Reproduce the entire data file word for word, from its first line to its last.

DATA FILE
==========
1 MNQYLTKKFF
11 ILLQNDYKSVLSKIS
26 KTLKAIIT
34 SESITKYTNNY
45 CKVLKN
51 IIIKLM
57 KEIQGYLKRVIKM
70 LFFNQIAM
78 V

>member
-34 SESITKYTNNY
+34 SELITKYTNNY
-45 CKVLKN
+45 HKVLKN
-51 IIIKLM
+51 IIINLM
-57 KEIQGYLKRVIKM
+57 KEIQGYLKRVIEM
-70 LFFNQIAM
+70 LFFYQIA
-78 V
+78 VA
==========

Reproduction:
1 MNQYLTKKFF
11 ILLQNDYKSVLSKIS
26 KTLKAIIT
34 SESITKYTNNY
45 CKVLKN
51 IIIKLM
57 KEIQGYLKRVIKM
70 LFFNQIAM
78 V

>member
-34 SESITKYTNNY
+34 SELITKYTNNY
-45 CKVLKN
+45 HKVLKN
-51 IIIKLM
+51 IIINLM
-57 KEIQGYLKRVIKM
+57 KEIQGYLKRVIEM
-70 LFFNQIAM
+70 LFFYQIA
-78 V
+78 VA